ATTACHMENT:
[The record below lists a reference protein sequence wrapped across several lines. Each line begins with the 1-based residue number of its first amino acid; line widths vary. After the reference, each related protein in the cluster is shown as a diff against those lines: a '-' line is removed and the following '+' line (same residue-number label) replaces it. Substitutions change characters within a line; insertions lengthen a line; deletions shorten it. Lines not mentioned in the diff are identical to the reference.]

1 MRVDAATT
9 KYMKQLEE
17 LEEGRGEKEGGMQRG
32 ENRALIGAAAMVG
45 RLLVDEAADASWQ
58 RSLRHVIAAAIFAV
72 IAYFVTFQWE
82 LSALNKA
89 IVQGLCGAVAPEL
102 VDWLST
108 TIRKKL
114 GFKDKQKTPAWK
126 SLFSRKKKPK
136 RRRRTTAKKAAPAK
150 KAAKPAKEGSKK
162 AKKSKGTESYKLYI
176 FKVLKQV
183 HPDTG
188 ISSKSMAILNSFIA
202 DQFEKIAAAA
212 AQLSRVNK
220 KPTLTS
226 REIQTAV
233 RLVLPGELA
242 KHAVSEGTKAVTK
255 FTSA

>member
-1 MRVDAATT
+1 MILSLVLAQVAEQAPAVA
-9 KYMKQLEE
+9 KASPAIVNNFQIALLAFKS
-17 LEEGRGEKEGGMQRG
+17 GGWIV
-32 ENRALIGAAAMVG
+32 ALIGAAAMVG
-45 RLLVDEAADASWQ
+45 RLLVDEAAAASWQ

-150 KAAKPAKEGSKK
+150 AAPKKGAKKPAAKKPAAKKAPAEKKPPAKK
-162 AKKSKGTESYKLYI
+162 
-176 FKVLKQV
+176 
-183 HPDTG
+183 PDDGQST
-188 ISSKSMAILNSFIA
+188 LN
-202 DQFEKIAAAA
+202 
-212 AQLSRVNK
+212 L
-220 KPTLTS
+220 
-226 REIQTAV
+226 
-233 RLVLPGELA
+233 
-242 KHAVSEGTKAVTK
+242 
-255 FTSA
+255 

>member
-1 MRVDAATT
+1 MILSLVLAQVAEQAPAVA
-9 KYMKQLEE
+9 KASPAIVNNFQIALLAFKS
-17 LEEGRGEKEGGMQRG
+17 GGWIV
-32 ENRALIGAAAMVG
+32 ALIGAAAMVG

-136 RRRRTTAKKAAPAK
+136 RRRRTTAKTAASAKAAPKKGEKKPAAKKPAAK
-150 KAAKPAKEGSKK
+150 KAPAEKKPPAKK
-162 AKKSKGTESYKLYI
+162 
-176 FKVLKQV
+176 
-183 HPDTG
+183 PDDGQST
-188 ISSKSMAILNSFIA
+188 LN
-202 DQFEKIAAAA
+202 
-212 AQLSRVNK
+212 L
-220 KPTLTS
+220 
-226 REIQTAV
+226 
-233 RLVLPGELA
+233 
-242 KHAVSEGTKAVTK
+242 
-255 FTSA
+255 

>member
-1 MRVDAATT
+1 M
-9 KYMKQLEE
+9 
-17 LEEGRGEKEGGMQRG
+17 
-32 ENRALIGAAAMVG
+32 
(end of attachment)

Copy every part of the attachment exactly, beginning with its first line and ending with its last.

[The record below lists a reference protein sequence wrapped across several lines. Each line begins with the 1-based residue number of its first amino acid; line widths vary. After the reference, each related protein in the cluster is shown as a diff against those lines: a '-' line is removed and the following '+' line (same residue-number label) replaces it. Substitutions change characters within a line; insertions lengthen a line; deletions shorten it. Lines not mentioned in the diff are identical to the reference.]

1 MRVDAATT
9 KYMKQLEE
17 LEEGRGEKEGGMQRG
32 ENRALIGAAAMVG
45 RLLVDEAADASWQ
58 RSLRHVIAAAIFAV
72 IAYFVTFQWE
82 LSALNKA
89 IVQGLCGAVAPEL
102 VDWLST
108 TIRKKL
114 GFKDKQKTPAWK
126 SLFSRKKKPK
136 RRRRTTAKKAAPAK
150 KAAKPAKEGSKK
162 AKKSKGTESYKLYI
176 FKVLKQV
183 HPDTG
188 ISSKSMAILNSFIA
202 DQFEKIAAAA
212 AQLSRVNK
220 KPTLTS
226 REIQTAV
233 RLVLPGELA
242 KHAVSEGTKAVTK
255 FTSA

>member
-1 MRVDAATT
+1 MILSLVLAQVAEQAPAVA
-9 KYMKQLEE
+9 KASPAIVNNFQIALLAFKS
-17 LEEGRGEKEGGMQRG
+17 GGWIV
-32 ENRALIGAAAMVG
+32 ALIGAAAMVG
-45 RLLVDEAADASWQ
+45 RLLVDEAAAASWQ

-150 KAAKPAKEGSKK
+150 AAPKKGAKKPAAKKPAAKKAPAEKKPPAKK
-162 AKKSKGTESYKLYI
+162 
-176 FKVLKQV
+176 
-183 HPDTG
+183 PDDGQST
-188 ISSKSMAILNSFIA
+188 LN
-202 DQFEKIAAAA
+202 
-212 AQLSRVNK
+212 L
-220 KPTLTS
+220 
-226 REIQTAV
+226 
-233 RLVLPGELA
+233 
-242 KHAVSEGTKAVTK
+242 
-255 FTSA
+255 

>member
-1 MRVDAATT
+1 MILSLVLAQVAEQAPAVA
-9 KYMKQLEE
+9 KASPAIVNNFQIALLAFKS
-17 LEEGRGEKEGGMQRG
+17 GGWIV
-32 ENRALIGAAAMVG
+32 ALIGAAAMVG

-136 RRRRTTAKKAAPAK
+136 RRRRTTAKTAASAKAAPKKGEKKPAAKKPAAK
-150 KAAKPAKEGSKK
+150 KAPAEKKPPAKK
-162 AKKSKGTESYKLYI
+162 
-176 FKVLKQV
+176 
-183 HPDTG
+183 PDDGQST
-188 ISSKSMAILNSFIA
+188 LN
-202 DQFEKIAAAA
+202 
-212 AQLSRVNK
+212 L
-220 KPTLTS
+220 
-226 REIQTAV
+226 
-233 RLVLPGELA
+233 
-242 KHAVSEGTKAVTK
+242 
-255 FTSA
+255 

>member
-1 MRVDAATT
+1 M
-9 KYMKQLEE
+9 
-17 LEEGRGEKEGGMQRG
+17 
-32 ENRALIGAAAMVG
+32 